> requiring its employees and grant recipients to lodge a copy of any
> resultant articles in NIH's archive (while also encouraging them and
> allowing them to archive it elsewhere).

We are talking about what -- specifically -- needs to be *mandated*, and why;
not about what might be "encouraged." Encouragement has been going on for years,
with little result!

> Re: Donat's original point:
> The remit of PubMed Central is sufficiently broad that it can easily
> accomodate any research that is NIH supported, even if not directly
> biomedical.
> Certainly, ecology and conservation biology are well within its scope:
> e.g.

NIH can only mandate the self-archiving of NIH-funded research. Of course
it is a good idea to allow researchers to self-archive non-NIH-funded
research in PMC too (and this sensible policy has been a long time
coming, after several years of only allowing journals and not authors
to self-archive in PMC); but here too, PMC is most useful as a back-up,
for those authors whose institutions have not yet created OAI-compliant
OA archives. (Meanwhile, if the NIH mandate is amended so as to target
institutional self-archiving specifically, it will also help to spur
the creation of more institutional OA archives!)

> Also, PubMed Central already includes a significant amount of totally
> non-biomedical content, which is not NIH supported.
> e.g. It archives the whole of PNAS, including all the physical Science
> articles...
> So there is certainly no technical obstacle to archiving non-biomedical
> content in PubMed Central.

Yes, PMC has long hosted articles archived there by willing *publishers*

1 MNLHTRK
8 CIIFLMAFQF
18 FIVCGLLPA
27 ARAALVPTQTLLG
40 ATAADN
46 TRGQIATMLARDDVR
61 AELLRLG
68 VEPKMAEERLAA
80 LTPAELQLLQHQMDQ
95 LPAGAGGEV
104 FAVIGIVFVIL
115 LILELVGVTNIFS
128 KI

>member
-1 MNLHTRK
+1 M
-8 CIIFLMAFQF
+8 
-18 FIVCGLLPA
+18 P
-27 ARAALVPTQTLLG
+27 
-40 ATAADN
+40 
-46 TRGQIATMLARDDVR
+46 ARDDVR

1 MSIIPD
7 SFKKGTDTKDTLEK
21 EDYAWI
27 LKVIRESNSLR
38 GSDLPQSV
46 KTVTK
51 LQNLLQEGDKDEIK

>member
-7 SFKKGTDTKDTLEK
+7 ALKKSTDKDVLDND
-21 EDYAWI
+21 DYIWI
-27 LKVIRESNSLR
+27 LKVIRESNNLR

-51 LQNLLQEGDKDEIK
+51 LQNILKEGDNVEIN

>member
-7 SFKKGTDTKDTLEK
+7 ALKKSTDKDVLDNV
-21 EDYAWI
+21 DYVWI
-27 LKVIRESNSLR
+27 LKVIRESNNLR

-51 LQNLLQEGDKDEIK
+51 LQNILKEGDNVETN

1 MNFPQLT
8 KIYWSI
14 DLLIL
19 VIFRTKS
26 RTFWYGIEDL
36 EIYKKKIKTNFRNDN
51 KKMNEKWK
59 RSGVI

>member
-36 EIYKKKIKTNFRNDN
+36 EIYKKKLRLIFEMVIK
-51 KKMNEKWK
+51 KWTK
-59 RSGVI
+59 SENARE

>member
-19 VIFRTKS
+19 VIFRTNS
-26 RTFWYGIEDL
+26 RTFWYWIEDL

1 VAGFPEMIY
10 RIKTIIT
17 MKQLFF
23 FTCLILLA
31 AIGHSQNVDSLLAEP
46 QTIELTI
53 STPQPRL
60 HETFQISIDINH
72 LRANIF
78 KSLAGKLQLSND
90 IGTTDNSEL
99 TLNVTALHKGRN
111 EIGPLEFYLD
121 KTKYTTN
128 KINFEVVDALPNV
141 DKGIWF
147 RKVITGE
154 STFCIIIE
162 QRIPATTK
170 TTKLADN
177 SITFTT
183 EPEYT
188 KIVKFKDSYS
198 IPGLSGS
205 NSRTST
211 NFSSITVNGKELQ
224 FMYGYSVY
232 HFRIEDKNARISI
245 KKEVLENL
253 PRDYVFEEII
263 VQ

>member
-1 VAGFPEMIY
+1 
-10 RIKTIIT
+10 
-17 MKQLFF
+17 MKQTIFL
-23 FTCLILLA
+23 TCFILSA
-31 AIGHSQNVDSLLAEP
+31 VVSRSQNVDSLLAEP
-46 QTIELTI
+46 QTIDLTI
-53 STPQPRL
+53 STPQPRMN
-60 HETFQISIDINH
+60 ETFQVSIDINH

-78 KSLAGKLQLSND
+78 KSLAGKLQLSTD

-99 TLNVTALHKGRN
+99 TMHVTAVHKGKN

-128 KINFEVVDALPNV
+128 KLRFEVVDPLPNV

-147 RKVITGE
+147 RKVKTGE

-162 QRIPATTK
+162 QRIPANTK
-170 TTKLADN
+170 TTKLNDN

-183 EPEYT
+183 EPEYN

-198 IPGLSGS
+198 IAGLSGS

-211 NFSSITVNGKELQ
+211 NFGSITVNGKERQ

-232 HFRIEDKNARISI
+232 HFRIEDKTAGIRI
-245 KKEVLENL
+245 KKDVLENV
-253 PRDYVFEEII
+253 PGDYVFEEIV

(such as PNAS), but we are talking here about self-archiving by *authors,*
which PMC has for some reason not allowed until recently.

> PS Note that BioMed Central has no formal connection with PubMed Central
> except that our Open Access content is archived there.

BMC, like PNAS, is one of the *publishers* that makes its content OA by
archiving it directly in PMC. The proposed US/NIH mandate, in contrast,
is about another form of Open Access provision, not Open Access Publishing
but Open Access Self-Archiving, by the *authors* of the articles.

And the issue here concerns how to maximize the scope of that mandate,
so as to maximize OA growth, across institutions and across disciplines,
across the world.

Stevan Harnad

> -----Original Message-----
> From: American Scientist Open Access Forum
> Behalf Of Donat Agosti
> Sent: 09 September 2004 14:17
> Subject: Re: Open letter to Congress from 25 Nobel Laureates
> Why is this initiative just one for the biomedical community? It seems
> strange to me, that it doesn't cover science in general. For example, one of
> the major problems in Conservation Biology is in fact access to the widely
> scattered publications, and increasingly, a digital divide is being widening
> between North and South (where most of the biodiversity is), as well as
> between those being part of a wealthy university system and those not.
> Donat Agosti
> [Moderator's Note: A simple way to extend the scope of the US/NIH
> initiative (to mandate the open-access self-archiving of all
> NIH-funded biomedical research) so as to cover all of scientific and
> scholarly research is to drop the stipulation that the self-archiving
> must be done in PubMed Central (PMC): Just mandate that it should
> be self-archived in an OAI-compliant archive, without stipulating
> PMC, just as the UK's proposed self-archiving mandate has done. If
> NIH authors self-archive in their own institutional OAI archives,
> the practise will propagate naturally across all the disciplines at
> their institutions. -- Stevan Harnad]
> 3.htm
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Received on Thu Sep 09 2004 - 15:53:09 BST